To this day, Pōhaku-o-Kāne sits wakeful on the mountain top, and all is well.” [2]

A rock is one of the least likely symbols of engagement, concentration, and fulfillment that you might have expected me to offer, but as Yogi Berra said, you can observe a lot just by watching. We humans are lucky enough to have many more resources than the little rock had in order to help us scale the cliffs and stay awake, and we also have many more distractions. In the era of continuous partial attention, I wish you all the strength, determination, and ambition of Pōhaku-o-Kāne. At the convocation of this new academic year, Bates invites you to watch, remember, and stand ready to say what you have seen when the gods come to ask.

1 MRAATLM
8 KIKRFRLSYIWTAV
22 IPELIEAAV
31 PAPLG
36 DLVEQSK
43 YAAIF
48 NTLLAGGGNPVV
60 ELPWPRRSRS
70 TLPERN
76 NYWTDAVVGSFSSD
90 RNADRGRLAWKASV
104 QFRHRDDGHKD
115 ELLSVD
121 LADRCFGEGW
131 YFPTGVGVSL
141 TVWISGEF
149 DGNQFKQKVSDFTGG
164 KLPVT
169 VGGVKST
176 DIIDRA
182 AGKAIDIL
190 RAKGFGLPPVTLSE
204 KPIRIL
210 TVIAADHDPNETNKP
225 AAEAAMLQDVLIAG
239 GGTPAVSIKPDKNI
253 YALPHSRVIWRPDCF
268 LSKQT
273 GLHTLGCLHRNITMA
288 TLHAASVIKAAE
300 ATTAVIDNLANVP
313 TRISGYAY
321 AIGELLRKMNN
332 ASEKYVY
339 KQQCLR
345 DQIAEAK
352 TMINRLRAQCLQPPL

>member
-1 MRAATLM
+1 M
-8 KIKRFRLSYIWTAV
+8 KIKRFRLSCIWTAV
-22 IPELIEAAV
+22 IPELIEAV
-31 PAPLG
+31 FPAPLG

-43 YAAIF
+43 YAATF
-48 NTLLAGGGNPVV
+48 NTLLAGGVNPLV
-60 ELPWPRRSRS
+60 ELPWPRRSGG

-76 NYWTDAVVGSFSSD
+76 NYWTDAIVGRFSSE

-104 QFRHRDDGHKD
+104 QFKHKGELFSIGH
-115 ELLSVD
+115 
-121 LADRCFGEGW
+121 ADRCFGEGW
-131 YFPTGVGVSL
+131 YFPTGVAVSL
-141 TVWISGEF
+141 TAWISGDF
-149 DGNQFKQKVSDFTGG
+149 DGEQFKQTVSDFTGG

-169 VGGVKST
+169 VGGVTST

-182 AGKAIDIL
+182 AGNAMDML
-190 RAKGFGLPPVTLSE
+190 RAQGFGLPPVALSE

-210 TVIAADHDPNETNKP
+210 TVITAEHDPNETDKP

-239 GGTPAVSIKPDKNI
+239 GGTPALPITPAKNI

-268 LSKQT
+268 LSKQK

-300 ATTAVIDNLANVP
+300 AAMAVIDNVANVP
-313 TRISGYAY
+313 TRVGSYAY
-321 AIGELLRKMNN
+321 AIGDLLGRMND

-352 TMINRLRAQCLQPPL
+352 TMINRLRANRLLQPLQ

[1] Thomas L. Friedman, Longitudes and Attitudes: Exploring the World After September 11 (New York: Farrar Straus & Giroux, 2002), p. 22

[2] Nancy Merrill, Limahuli Garden: A Window to Ancient Hawaii (brochure; Kalaheo, Hawaii: National Tropical Botanical Garden, 2000).